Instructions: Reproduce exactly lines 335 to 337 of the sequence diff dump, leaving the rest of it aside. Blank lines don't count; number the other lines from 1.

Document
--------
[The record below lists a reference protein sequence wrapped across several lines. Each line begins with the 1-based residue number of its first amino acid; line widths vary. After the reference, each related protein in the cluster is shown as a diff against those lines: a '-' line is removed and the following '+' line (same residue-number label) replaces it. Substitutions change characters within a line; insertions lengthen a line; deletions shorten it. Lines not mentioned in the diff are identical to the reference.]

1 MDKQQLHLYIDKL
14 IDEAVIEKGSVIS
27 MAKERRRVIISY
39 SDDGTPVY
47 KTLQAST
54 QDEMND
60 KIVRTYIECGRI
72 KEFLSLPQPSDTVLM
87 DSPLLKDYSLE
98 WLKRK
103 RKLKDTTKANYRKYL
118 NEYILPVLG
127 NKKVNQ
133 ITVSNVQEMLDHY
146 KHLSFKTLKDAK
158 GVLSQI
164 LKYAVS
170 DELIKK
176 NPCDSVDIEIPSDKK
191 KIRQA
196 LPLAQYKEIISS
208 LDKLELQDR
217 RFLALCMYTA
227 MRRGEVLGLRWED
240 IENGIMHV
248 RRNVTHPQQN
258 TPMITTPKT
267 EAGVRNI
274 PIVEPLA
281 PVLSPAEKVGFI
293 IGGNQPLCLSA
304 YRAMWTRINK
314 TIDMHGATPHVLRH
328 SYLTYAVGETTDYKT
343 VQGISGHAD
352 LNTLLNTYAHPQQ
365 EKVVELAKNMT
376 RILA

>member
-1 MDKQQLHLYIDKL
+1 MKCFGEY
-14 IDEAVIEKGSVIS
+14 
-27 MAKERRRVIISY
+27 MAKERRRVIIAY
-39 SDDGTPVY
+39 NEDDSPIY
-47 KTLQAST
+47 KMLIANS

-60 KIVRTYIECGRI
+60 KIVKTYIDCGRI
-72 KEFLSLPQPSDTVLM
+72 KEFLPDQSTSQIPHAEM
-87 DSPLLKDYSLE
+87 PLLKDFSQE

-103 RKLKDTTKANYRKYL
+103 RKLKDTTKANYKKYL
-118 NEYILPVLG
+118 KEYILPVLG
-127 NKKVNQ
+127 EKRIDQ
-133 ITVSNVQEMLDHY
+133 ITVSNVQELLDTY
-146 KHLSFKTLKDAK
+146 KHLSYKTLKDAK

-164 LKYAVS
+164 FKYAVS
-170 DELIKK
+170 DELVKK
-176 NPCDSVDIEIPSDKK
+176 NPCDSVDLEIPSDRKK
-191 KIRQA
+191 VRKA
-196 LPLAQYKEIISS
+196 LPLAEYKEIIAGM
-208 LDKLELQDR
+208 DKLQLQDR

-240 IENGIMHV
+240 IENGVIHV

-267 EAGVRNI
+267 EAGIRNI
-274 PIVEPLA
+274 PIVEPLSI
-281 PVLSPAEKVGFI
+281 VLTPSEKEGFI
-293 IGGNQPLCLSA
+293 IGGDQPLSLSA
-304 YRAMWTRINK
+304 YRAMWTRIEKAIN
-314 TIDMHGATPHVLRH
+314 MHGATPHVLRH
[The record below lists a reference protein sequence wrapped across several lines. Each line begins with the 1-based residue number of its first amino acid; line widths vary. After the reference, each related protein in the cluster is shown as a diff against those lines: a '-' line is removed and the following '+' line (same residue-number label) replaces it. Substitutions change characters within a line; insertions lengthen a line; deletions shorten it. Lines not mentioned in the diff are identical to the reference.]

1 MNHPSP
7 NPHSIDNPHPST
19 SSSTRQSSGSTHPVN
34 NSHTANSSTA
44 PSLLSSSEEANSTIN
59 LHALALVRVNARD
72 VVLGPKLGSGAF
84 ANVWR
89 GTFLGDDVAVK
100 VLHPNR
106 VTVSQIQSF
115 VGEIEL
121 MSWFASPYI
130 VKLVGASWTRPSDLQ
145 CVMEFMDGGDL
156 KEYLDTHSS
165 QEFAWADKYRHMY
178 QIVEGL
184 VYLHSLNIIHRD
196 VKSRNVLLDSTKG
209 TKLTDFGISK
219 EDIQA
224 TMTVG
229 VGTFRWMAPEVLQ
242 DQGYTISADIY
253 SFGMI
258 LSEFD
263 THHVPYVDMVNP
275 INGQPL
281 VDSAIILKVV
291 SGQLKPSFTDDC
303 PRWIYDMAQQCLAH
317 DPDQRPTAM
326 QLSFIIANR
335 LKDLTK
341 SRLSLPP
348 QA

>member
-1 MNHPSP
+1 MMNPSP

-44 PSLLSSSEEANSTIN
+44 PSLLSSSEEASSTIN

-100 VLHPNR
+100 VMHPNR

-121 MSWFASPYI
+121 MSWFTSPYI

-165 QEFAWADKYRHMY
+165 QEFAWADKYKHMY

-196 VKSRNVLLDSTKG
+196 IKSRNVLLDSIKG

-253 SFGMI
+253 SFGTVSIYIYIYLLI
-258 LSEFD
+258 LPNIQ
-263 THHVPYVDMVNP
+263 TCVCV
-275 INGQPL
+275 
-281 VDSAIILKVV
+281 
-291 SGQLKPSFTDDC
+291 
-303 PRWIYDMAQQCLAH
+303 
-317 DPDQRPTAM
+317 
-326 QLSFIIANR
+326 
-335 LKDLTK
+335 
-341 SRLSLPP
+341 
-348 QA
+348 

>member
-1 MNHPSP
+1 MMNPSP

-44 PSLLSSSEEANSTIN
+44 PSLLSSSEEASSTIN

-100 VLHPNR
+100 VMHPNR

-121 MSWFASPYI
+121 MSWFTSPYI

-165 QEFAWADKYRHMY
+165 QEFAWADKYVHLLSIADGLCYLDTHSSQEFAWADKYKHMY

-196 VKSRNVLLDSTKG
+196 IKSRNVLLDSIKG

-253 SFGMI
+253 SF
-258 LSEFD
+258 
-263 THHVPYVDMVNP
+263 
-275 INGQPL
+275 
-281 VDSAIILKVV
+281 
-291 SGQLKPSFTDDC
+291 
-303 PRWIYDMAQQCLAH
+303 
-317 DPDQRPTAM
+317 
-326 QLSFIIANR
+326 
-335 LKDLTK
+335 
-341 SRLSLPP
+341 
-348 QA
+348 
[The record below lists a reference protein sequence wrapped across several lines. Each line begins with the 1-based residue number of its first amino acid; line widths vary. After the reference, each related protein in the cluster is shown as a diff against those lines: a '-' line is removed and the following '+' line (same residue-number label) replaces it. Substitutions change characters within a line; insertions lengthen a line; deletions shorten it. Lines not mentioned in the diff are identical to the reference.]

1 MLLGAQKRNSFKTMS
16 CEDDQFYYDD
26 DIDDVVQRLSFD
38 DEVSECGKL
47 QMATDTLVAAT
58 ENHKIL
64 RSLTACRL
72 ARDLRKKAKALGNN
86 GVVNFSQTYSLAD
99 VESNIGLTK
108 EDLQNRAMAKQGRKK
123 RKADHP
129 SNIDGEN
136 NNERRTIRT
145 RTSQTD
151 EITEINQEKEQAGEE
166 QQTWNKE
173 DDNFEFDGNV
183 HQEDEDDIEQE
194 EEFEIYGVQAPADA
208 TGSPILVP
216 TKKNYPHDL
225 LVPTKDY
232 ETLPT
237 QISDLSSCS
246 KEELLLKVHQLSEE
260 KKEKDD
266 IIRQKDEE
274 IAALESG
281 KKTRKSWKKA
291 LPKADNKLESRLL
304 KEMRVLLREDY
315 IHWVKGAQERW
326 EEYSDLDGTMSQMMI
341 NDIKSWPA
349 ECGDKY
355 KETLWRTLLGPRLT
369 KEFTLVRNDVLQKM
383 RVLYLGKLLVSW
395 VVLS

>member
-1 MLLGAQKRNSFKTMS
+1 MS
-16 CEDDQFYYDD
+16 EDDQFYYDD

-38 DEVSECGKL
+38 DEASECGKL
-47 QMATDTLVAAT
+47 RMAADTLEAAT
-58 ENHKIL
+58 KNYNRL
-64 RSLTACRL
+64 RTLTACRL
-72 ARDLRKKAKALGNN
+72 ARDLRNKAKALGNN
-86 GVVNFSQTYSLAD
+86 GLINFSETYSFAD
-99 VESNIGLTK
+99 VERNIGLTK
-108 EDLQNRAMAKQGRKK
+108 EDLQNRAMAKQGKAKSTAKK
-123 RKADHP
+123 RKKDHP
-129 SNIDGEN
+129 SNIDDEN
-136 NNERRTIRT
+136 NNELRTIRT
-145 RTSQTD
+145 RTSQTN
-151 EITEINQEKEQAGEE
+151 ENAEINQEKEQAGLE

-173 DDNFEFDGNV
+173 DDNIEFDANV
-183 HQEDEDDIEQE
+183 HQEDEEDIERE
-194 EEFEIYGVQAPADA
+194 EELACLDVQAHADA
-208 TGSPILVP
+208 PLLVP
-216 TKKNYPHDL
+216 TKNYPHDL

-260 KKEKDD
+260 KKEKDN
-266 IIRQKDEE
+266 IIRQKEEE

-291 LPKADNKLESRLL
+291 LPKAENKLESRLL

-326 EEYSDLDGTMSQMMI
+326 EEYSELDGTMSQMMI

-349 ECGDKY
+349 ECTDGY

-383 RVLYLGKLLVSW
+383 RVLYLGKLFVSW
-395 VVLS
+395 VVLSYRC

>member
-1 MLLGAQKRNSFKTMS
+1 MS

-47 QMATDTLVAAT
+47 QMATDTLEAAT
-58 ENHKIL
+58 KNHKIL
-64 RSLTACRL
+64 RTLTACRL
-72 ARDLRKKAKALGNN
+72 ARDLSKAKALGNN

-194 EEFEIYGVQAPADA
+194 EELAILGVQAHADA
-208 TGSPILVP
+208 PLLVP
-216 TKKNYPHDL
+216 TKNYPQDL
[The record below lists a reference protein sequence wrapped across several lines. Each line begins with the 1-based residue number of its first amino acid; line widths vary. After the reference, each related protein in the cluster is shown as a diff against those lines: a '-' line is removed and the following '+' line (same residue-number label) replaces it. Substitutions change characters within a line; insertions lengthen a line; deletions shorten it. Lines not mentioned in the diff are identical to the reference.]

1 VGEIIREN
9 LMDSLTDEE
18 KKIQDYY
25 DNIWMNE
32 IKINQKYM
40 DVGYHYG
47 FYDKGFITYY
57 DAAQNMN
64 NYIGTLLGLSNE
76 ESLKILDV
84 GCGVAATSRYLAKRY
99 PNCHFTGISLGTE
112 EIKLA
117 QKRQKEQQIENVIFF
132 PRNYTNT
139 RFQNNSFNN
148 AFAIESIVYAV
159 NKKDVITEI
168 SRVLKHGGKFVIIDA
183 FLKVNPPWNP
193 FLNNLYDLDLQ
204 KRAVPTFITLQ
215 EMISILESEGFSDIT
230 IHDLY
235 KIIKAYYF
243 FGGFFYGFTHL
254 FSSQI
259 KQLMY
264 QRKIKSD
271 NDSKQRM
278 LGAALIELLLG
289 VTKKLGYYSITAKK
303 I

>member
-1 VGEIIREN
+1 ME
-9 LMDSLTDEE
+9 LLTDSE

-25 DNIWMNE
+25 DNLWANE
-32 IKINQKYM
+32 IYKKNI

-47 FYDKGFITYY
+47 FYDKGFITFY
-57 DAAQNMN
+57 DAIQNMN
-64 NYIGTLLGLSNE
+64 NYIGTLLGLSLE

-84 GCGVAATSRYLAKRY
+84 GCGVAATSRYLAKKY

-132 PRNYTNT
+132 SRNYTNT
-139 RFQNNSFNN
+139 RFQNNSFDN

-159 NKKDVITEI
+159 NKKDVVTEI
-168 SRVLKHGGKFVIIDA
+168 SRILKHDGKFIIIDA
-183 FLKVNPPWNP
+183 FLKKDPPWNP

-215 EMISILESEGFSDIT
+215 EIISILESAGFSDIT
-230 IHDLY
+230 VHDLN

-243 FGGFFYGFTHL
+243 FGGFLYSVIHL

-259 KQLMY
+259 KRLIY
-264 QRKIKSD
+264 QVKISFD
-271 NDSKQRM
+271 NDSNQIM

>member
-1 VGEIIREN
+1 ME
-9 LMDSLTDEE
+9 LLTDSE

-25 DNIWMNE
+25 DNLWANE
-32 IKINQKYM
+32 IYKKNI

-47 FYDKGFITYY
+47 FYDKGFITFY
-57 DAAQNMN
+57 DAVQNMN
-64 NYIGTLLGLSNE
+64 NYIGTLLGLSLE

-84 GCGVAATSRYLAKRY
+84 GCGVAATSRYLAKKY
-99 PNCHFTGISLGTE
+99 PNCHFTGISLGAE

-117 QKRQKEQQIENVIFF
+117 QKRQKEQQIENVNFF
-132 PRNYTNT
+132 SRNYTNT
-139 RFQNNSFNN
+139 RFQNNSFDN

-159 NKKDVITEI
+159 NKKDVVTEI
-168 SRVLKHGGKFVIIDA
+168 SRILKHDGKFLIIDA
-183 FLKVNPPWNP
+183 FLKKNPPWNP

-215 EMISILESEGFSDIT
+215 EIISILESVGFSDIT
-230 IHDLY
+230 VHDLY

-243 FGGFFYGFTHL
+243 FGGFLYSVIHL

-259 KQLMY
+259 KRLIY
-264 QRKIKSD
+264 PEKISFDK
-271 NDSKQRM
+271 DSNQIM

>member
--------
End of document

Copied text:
148 AFAIESIVYAV
159 NKKDVITEI
168 SRVLKHGGKFVIIDA